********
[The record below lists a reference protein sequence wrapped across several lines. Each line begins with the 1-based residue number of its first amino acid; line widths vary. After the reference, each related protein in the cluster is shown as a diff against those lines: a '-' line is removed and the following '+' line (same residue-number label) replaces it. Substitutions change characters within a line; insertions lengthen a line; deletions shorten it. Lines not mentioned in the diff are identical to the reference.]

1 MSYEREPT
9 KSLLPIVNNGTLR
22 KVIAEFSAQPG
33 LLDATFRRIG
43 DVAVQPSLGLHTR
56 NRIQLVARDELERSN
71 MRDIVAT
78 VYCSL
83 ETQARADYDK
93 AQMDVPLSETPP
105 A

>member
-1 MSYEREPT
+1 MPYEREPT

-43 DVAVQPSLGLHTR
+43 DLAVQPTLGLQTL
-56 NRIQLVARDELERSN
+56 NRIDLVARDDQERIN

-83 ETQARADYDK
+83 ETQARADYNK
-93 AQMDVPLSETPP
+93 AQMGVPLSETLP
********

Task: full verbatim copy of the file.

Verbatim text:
[The record below lists a reference protein sequence wrapped across several lines. Each line begins with the 1-based residue number of its first amino acid; line widths vary. After the reference, each related protein in the cluster is shown as a diff against those lines: a '-' line is removed and the following '+' line (same residue-number label) replaces it. Substitutions change characters within a line; insertions lengthen a line; deletions shorten it. Lines not mentioned in the diff are identical to the reference.]

1 MSYEREPT
9 KSLLPIVNNGTLR
22 KVIAEFSAQPG
33 LLDATFRRIG
43 DVAVQPSLGLHTR
56 NRIQLVARDELERSN
71 MRDIVAT
78 VYCSL
83 ETQARADYDK
93 AQMDVPLSETPP
105 A

>member
-1 MSYEREPT
+1 MPYEREPT

-43 DVAVQPSLGLHTR
+43 DLAVQPTLGLQTL
-56 NRIQLVARDELERSN
+56 NRIDLVARDDQERIN

-83 ETQARADYDK
+83 ETQARADYNK
-93 AQMDVPLSETPP
+93 AQMGVPLSETLP